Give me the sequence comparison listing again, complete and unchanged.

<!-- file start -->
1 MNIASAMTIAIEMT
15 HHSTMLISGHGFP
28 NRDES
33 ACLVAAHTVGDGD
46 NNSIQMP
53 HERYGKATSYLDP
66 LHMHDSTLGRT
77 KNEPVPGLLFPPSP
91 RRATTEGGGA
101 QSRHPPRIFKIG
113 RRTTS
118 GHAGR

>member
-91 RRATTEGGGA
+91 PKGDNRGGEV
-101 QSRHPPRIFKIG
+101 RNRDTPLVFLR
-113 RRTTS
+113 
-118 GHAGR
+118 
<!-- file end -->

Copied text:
1 MNIASAMTIAIEMT
15 HHSTMLISGHGFP
28 NRDES
33 ACLVAAHTVGDGD
46 NNSIQMP
53 HERYGKATSYLDP
66 LHMHDSTLGRT
77 KNEPVPGLLFPPSP
91 RRATTEGGGA
101 QSRHPPRIFKIG
113 RRTTS
118 GHAGR

>member
-91 RRATTEGGGA
+91 PKGDNRGGEV
-101 QSRHPPRIFKIG
+101 RNRDTPLVFLR
-113 RRTTS
+113 
-118 GHAGR
+118 